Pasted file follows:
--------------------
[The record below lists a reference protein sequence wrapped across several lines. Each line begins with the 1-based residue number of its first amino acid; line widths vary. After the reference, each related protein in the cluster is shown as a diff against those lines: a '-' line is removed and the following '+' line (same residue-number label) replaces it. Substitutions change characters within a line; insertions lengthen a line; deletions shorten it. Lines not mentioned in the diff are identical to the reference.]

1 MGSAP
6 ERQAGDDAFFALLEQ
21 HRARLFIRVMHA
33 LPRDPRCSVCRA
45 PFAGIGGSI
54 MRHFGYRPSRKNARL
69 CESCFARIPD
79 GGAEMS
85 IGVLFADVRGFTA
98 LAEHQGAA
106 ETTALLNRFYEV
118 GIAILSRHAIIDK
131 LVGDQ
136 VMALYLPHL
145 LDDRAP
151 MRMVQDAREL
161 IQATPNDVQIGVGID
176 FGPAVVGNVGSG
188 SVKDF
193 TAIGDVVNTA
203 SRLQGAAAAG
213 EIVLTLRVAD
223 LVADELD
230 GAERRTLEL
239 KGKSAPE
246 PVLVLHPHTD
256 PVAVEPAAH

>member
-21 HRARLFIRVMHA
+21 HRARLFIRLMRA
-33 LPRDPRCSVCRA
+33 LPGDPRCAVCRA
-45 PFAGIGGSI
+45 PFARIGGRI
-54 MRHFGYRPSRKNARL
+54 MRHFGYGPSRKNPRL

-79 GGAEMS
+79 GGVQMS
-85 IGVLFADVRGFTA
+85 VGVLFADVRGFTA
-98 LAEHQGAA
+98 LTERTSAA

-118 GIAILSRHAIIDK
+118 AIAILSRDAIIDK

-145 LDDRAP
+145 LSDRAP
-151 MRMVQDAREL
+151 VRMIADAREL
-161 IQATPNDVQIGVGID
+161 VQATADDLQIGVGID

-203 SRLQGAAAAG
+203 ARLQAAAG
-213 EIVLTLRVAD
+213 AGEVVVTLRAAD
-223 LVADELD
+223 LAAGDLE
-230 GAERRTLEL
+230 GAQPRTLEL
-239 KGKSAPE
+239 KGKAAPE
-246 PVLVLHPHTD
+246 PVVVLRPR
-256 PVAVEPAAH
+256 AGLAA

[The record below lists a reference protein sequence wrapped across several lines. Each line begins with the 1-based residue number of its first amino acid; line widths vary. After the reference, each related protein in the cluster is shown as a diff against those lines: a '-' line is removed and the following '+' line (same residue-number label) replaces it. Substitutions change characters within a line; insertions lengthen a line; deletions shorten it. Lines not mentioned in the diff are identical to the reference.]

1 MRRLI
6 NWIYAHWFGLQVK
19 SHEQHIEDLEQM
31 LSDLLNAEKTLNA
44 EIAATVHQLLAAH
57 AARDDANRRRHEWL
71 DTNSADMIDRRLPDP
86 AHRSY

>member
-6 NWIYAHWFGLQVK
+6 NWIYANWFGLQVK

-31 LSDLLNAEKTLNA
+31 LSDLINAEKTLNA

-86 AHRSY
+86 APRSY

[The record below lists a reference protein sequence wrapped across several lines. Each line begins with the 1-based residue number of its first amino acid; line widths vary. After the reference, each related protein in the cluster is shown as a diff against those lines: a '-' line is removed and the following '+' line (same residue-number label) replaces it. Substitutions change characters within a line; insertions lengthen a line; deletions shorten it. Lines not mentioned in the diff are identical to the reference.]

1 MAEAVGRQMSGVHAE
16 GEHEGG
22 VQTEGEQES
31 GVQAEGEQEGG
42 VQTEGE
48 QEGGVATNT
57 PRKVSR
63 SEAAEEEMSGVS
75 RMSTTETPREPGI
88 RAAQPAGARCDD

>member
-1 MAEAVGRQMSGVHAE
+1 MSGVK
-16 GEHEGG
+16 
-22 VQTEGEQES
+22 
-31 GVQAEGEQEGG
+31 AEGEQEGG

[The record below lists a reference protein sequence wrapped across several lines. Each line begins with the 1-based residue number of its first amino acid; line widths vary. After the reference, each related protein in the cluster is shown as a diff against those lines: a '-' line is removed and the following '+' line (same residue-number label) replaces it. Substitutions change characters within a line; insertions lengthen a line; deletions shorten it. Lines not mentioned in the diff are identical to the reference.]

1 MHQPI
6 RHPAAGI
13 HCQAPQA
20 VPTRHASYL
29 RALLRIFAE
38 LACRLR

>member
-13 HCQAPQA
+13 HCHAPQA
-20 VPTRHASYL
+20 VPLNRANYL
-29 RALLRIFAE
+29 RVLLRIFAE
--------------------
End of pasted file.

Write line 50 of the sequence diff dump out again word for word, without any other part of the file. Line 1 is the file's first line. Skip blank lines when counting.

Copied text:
-161 IQATPNDVQIGVGID